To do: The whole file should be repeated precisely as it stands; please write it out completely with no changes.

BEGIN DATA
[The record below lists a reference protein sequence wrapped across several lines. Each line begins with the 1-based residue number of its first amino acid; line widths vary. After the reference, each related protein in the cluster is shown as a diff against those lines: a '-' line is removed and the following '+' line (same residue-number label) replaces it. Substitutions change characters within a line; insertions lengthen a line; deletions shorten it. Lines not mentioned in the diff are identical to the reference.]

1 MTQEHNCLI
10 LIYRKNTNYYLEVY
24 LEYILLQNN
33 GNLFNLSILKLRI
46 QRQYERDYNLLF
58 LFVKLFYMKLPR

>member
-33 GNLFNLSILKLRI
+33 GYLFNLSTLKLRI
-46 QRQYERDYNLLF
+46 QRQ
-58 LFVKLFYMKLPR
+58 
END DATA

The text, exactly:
[The record below lists a reference protein sequence wrapped across several lines. Each line begins with the 1-based residue number of its first amino acid; line widths vary. After the reference, each related protein in the cluster is shown as a diff against those lines: a '-' line is removed and the following '+' line (same residue-number label) replaces it. Substitutions change characters within a line; insertions lengthen a line; deletions shorten it. Lines not mentioned in the diff are identical to the reference.]

1 MTQEHNCLI
10 LIYRKNTNYYLEVY
24 LEYILLQNN
33 GNLFNLSILKLRI
46 QRQYERDYNLLF
58 LFVKLFYMKLPR

>member
-33 GNLFNLSILKLRI
+33 GYLFNLSTLKLRI
-46 QRQYERDYNLLF
+46 QRQ
-58 LFVKLFYMKLPR
+58 